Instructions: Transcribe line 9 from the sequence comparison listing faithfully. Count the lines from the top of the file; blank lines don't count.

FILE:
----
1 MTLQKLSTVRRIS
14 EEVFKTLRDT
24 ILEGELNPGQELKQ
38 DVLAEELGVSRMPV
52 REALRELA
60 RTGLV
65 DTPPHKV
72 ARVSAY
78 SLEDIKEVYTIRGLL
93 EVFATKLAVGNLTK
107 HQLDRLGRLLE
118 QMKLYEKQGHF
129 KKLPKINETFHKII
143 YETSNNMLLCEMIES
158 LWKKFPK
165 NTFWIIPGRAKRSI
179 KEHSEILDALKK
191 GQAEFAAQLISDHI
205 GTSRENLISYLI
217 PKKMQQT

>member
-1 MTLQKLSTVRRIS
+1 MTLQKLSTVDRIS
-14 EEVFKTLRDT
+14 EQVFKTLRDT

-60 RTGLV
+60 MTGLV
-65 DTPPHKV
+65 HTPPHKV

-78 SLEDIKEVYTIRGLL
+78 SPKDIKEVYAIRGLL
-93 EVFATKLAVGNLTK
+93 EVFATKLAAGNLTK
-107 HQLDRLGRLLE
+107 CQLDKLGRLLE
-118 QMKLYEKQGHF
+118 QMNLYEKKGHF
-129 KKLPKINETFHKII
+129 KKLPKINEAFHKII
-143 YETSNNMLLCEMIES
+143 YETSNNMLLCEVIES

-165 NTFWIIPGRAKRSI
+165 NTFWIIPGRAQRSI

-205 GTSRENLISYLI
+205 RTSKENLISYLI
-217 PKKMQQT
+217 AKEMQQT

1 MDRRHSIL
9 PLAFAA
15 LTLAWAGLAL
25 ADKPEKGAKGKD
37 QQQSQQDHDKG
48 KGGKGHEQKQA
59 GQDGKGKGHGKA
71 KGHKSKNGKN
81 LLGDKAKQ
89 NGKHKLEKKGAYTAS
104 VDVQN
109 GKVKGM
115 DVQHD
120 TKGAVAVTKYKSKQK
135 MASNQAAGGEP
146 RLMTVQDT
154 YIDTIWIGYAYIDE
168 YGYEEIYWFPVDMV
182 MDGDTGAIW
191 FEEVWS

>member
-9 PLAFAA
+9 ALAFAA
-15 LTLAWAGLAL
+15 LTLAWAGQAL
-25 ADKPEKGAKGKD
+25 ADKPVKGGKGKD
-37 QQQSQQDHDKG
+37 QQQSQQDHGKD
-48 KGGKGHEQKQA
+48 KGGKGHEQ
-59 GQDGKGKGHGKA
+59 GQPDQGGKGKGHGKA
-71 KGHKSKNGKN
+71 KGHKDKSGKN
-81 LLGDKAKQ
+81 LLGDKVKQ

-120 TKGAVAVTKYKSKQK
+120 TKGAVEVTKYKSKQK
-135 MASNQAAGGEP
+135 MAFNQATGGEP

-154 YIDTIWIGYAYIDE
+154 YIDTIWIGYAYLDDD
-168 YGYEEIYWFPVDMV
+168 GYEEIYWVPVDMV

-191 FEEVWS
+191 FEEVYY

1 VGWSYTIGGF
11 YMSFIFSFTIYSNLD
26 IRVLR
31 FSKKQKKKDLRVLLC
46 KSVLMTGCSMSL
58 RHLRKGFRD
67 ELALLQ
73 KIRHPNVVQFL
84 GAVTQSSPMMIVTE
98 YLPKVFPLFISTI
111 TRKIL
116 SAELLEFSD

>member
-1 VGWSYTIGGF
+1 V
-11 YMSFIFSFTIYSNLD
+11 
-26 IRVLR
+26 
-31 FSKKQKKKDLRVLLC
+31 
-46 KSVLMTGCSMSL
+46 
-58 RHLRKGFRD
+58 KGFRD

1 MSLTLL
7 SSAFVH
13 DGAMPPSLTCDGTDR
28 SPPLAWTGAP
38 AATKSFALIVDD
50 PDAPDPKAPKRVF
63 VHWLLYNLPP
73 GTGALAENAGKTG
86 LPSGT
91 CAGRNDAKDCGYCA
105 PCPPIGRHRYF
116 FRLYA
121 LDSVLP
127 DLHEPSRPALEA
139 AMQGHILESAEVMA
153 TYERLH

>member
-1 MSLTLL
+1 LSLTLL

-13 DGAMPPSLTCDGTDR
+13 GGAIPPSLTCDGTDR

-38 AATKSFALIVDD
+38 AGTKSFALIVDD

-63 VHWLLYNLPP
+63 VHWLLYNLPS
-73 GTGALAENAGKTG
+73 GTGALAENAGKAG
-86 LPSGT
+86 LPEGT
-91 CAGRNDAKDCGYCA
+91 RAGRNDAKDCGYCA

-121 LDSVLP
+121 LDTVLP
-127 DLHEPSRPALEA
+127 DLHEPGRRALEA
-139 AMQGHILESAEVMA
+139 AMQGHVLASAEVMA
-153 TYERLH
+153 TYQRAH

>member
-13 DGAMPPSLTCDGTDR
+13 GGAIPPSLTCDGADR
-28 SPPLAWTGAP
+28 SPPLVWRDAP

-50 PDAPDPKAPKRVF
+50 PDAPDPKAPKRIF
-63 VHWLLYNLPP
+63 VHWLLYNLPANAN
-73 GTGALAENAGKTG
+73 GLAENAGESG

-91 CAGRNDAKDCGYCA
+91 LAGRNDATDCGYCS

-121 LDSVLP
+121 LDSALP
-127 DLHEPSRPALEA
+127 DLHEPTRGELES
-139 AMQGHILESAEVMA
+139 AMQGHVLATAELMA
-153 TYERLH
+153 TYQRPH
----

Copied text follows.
78 SLEDIKEVYTIRGLL